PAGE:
The Rolling Steel Tent is pretty well insulated. Two-and-a-quarter inches of foam board in the roof, an inch-and-a-half in the walls. That usually results in a ten to fifteen degree difference from the outside temperature.
However, in cooler seasons, like autumn, when I’m glad the sun is up and warming things, the Rolling Steel Tent wants to maintain its lower overnight temperature.
In the summer, when the insulation makes a 90 degree day a slightly more tolerable 80 degrees, it wants to hold onto that 80 degrees into the night when the outside temperature is much more pleasant.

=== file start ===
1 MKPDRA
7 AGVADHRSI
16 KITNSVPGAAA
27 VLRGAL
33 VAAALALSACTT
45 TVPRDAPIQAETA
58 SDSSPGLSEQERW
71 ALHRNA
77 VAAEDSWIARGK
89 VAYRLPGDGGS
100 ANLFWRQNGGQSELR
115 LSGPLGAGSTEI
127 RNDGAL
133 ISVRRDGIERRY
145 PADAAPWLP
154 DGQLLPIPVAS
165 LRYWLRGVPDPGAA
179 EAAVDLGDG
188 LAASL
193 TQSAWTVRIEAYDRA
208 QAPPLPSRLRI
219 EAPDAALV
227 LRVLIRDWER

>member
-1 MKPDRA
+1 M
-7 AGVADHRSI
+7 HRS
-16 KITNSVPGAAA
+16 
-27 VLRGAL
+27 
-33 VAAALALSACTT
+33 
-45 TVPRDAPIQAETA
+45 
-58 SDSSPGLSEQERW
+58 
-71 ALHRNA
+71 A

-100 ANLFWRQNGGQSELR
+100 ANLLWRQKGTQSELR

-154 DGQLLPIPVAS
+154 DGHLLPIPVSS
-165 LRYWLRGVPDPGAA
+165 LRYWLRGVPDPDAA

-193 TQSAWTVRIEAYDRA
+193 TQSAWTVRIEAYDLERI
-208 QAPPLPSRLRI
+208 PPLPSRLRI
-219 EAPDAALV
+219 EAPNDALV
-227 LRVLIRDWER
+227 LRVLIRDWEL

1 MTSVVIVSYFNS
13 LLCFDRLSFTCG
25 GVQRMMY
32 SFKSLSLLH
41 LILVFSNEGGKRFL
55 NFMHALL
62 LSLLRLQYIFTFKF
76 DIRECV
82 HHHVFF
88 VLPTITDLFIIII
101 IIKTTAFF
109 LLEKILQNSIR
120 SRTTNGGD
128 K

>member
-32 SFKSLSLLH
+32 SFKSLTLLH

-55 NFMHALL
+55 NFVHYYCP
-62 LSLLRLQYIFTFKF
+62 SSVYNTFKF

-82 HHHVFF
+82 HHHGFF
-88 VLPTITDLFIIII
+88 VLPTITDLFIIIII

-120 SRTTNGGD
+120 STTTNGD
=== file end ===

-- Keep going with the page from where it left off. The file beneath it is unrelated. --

This is why Jason Odom, author of Vanabode, is against insulation. The van takes longer to warm up and cool down. True, but insulation also helps keep things warmer and cooler when I want it to. So it’s a tradeoff. And there are solutions. I can turn on some heat or go outside on mornings like today. I can sleep with the windows and door open on summer nights. Or, in the spirit of living closer to nature, I can just tough it out.